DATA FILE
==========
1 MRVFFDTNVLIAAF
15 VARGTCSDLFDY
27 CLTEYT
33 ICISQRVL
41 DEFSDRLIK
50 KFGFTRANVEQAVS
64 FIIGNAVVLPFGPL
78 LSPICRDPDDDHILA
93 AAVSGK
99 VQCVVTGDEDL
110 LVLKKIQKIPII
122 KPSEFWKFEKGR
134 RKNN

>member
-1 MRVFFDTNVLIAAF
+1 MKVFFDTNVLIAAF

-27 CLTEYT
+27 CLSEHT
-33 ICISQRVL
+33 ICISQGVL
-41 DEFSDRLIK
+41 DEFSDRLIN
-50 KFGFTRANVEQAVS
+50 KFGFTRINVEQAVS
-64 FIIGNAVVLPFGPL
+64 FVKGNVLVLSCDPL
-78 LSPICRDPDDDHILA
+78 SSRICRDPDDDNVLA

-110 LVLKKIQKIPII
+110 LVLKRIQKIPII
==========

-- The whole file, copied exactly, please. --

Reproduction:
1 MRVFFDTNVLIAAF
15 VARGTCSDLFDY
27 CLTEYT
33 ICISQRVL
41 DEFSDRLIK
50 KFGFTRANVEQAVS
64 FIIGNAVVLPFGPL
78 LSPICRDPDDDHILA
93 AAVSGK
99 VQCVVTGDEDL
110 LVLKKIQKIPII
122 KPSEFWKFEKGR
134 RKNN

>member
-1 MRVFFDTNVLIAAF
+1 MKVFFDTNVLIAAF

-27 CLTEYT
+27 CLSEHT
-33 ICISQRVL
+33 ICISQGVL
-41 DEFSDRLIK
+41 DEFSDRLIN
-50 KFGFTRANVEQAVS
+50 KFGFTRINVEQAVS
-64 FIIGNAVVLPFGPL
+64 FVKGNVLVLSCDPL
-78 LSPICRDPDDDHILA
+78 SSRICRDPDDDNVLA

-110 LVLKKIQKIPII
+110 LVLKRIQKIPII